For complex referent relations, the numbber of a related phrase
or the number of a related noun is linked as additional annotation,
as mentioned above (after ‘&’ or after ‘#’, respectively). So,

(NP (CODE AA=BBB=0001=000)      (D a) (N=0001/0/0001 noun))
(NP (CODE AA=BBB=5000&0001=000) (D an) (OUTRO other) (N=1002/3/0001 noun))  

Application of indexes for further mentions

Phrases that constitute further mentions of a previously occurring referent
will inherit the index of the first occurrence of that previously mentioned referent (be them simple indexes, =xxxx, or complex indexes, =xxxx&yyyy; =xxxx#yyyy).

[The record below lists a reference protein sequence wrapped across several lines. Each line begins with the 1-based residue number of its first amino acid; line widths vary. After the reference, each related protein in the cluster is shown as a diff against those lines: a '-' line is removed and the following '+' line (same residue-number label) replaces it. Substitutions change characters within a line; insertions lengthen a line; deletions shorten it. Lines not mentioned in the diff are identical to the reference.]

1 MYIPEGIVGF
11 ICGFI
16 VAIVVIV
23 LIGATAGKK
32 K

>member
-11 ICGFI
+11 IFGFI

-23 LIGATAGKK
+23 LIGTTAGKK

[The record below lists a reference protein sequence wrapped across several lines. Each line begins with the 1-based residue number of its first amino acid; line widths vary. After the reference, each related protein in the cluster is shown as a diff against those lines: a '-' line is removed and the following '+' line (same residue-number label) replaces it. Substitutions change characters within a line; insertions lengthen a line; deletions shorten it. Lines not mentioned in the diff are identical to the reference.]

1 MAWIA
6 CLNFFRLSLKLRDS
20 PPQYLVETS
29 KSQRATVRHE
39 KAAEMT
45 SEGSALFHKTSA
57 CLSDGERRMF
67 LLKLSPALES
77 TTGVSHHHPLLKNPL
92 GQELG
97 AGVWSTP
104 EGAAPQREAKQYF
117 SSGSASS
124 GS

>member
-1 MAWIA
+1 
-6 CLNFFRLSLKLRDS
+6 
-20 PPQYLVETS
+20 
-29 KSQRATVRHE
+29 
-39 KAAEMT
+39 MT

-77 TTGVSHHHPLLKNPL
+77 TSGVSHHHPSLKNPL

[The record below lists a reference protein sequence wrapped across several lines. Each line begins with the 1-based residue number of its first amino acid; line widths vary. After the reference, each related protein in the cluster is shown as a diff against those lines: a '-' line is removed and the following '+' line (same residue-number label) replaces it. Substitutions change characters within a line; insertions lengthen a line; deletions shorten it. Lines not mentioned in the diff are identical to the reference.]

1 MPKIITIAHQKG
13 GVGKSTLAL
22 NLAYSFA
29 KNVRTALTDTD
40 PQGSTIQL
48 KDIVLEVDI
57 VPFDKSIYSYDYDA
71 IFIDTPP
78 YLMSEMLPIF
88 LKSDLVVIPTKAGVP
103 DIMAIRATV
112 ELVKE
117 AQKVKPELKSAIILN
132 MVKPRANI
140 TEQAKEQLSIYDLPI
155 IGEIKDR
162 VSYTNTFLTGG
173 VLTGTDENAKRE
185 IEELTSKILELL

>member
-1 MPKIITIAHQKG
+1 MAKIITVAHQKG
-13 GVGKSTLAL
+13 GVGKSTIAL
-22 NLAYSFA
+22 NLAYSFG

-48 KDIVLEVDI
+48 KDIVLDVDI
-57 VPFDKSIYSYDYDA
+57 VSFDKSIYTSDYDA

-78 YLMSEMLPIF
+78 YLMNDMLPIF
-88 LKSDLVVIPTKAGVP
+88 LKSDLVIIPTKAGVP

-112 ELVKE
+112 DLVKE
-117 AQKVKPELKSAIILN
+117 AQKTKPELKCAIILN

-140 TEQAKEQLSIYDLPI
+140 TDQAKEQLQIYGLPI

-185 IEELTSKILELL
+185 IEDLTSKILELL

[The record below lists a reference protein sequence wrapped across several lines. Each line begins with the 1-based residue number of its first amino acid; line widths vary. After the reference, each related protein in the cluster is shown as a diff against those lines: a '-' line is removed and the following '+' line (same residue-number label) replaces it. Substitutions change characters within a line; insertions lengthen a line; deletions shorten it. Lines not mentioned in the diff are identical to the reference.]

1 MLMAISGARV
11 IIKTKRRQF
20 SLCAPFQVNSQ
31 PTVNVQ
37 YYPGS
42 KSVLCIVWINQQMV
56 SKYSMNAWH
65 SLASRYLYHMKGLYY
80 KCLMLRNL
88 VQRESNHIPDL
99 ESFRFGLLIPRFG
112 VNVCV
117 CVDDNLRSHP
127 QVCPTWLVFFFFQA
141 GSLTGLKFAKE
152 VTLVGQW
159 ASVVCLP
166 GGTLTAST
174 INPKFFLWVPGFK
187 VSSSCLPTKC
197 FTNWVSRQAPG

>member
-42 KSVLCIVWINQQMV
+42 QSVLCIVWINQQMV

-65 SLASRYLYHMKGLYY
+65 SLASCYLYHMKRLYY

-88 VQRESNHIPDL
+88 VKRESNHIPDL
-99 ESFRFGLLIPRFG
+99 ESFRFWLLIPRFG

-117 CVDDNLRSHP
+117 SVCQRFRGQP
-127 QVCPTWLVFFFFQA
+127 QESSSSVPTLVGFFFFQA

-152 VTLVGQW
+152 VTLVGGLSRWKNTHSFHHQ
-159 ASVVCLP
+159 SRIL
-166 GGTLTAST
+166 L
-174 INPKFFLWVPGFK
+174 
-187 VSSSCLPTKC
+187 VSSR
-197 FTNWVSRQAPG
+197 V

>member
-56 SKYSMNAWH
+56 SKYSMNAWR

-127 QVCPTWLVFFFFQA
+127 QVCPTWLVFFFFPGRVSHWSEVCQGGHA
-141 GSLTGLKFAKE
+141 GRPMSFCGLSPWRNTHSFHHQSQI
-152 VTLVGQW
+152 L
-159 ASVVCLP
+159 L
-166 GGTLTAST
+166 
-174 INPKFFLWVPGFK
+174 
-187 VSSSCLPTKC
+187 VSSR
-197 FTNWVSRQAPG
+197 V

Such cases will be marked =002, =003, etc. for number of occurrence,
according to their position in the chain formed by all mentions to that referent:

(NP (CODE AA=BBB=0001=000) (D a) (N=0001/0/0001 noun))   
 
(NP (CODE AA=BBB=0001=001)  (D This) (N=1001/1/0001 noun))  
(NP (CODE AA=BBB=0001=002) (D This) (ADJ mentioned) (N=1002/3/0001 noun))  

Schematic example of a complete chain

To illustrate with a complete schematic chain for a Referent ID 0001
and a related Referent ID 5000&0001:

(NP (CODE AA=BBB=0001=000) (D a) (N=0001/0/0001 noun))     
(NP (CODE AA=BBB=0001=001) (D This) (N=1001/1/0001 noun))  
(NP (CODE AA=BBB=0001=002) (D This) (ADJ mentioned) (N=1002/3/0001 noun)) 

(NP (CODE AA=BBB=5000&0001=000) (D an) (OTHER other) (N=1003/4/0001 noun))  
(NP (CODE AA=BBB=5000&0001=001) (D This) (ADJ mentioned) (N=1004/5/0001 noun)) 

(NP (CODE AA=BBB=2000#0001=000) (D those) (N=2000/0/2000 nouns))


M.C. Paixão de Sousa
Fapesp 14/27167-5
5/1/2016